By Anne Wright, Registered Dietitian
It is estimated that over 1.1 million older adults (>65 years) in the UK are malnourished or are at risk of malnutrition1. To coincide with Malnutrition Awareness Week (5-12 October 2020), this blog post will discuss nutrition risk screening tools which could be used remotely with older adults and/or vulnerable people who are shielding at home.
Nutritional screening is a simple process which is used to identify patients at risk of malnutrition. National guidance (NICE) recommends that malnutrition risk screening should be carried out by trained health professionals. All hospital inpatients and people in care homes should be screened on admission, then further when there is clinical concern. For people residing in the community, screening should take place on initial registration at general practice surgeries and when there is clinical concern2.
Malnutrition risk screening tools should be practical, economical, reliable, valid and evidence-based3. They should incorporate a scoring system that is applicable to different clinical conditions and care settings, which can be linked to a care plan4. Most screening tools utilise a variety of variables including recent weight loss (percentage), food intake/appetite and body weight and height (anthropometric) measures.
Screening tools specific to the older adult population include:
Recent COVID-19 shielding restrictions have presented significant challenges for healthcare professionals (HCPs) involved in nutrition risk screening. Some of these tools (such as MUST, MNA-SF, NRS, BAPEN tool) require the HCP to obtain accurate anthropometric measurements. Physically conducting these measurements may not be practical or feasible due to social distancing measures. For example, the Malnutrition Universal Screening Tool (MUST) (a frequently used screening tool) requires objective parameters such as height and weight to determine Body Mass Index (BMI) and percent weight loss over time9.
In some cases, BMI can be estimated using alternative measures such as ulnar length and mid upper arm circumference (MUAC)10. However, these measurements may not be possible due to local infection policies and COVID restrictions11. Plus, obtaining these measurements could be difficult for somebody without previous training or experience.
Remote screening tools have been explored for use with patients when close contact is not feasible or safe. It has been proposed that carers, relatives and/or patients could screen/self-screen for malnutrition risk11. This requires simplified remote screening tools which do not require direct anthropometric measurements.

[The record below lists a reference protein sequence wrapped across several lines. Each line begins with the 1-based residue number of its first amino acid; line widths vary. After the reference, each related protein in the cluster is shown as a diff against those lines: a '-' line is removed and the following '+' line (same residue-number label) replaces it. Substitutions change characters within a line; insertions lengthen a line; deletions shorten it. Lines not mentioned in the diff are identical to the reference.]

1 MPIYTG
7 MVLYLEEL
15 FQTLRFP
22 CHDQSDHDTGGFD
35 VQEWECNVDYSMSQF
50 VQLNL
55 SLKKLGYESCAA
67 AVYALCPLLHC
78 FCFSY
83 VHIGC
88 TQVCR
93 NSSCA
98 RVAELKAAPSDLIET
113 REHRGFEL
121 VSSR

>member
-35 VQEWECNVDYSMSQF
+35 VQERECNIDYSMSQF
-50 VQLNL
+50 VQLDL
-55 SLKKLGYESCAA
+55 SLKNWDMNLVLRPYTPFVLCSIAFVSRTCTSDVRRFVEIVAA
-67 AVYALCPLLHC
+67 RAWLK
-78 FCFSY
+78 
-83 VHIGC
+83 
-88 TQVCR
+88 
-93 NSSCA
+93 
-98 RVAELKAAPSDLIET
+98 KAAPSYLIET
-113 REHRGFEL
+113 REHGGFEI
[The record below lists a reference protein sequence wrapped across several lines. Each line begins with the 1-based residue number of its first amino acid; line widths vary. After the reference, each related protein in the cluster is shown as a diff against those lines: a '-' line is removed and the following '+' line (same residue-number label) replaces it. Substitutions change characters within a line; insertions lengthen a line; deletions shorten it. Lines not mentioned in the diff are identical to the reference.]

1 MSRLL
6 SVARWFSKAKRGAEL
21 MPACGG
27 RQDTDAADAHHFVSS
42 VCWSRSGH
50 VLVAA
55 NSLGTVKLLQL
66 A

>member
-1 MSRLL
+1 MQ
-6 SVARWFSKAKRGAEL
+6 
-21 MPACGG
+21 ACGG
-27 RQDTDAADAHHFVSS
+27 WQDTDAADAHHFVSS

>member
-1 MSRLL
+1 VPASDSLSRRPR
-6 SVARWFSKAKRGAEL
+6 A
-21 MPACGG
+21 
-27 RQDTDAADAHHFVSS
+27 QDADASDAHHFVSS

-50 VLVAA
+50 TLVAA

The following screening tools do not require anthropometric measurements and can be completed by a patient or carer without assistance.
The Patients Association Nutrition Checklist (PANC), developed in partnership with the Malnutrition Pathway (Managing Adult Malnutrition in the Community)12, is a simple tool designed to be used by patients and their carers. It consists of four questions (see Fig 1) and does not require anthropometric measurements. The PANC has shown acceptable sensitivity and specificity when compared to MUST13.
Fig 1: The Patients Association Nutrition Checklist
Pilot studies13 have concluded that the PANC:
Whilst the checklist is not intended to replace the MUST (which should be used wherever possible), it certainly has the potential to be used remotely for shielding patients.
The Simplified Nutritional Appetite Questionnaire (SNAQ) is a simple screening tool; validated to predict weight loss within six months in community-dwelling adults and long-term care residents14, 8. It consists of four questions (relating to appetite, early satiety, food taste and intake) and can be completed by a patient or carer without assistance15. The four questions are:1. My appetite is:
E. Very good
The results are based upon the following numerical scale: a = 1, b = 2, c = 3, d = 4, e = 5. The sum of the scores for the individual items indicated the SNAQ score. A SNAQ score ≤14 indicates significant risk of at least 5% weight loss within six months.
The Malnutrition Screening Tool (MST) consists of two questions regarding recent unintentional weight loss and reduced oral intake.
A numerical score of 0 to 5 is provided to categorise patients as at risk (MST score≥2) or not at risk (MST score <2)6.
The MST has been validated in older patients who are hospitalised or in residential care16, 13. No studies have yet assessed the validity of the MST for community-dwelling older adults13.
Nutrition risk screening is recommended to identify older adults at risk of malnutrition. Recent COVID-19 shielding restrictions have led practitioners to explore screening tools which can be used remotely and completed by a patient or carer without assistance.
There are several alternative screening tools designed to be used by patients and their carers, which could be conducted remotely without the physical presence of an HCP. Whilst these tools are not intended to replace the MUST, they offer a suitable alternative for older or vulnerable patients who are shielding as a result of COVID and may be at risk of malnutrition.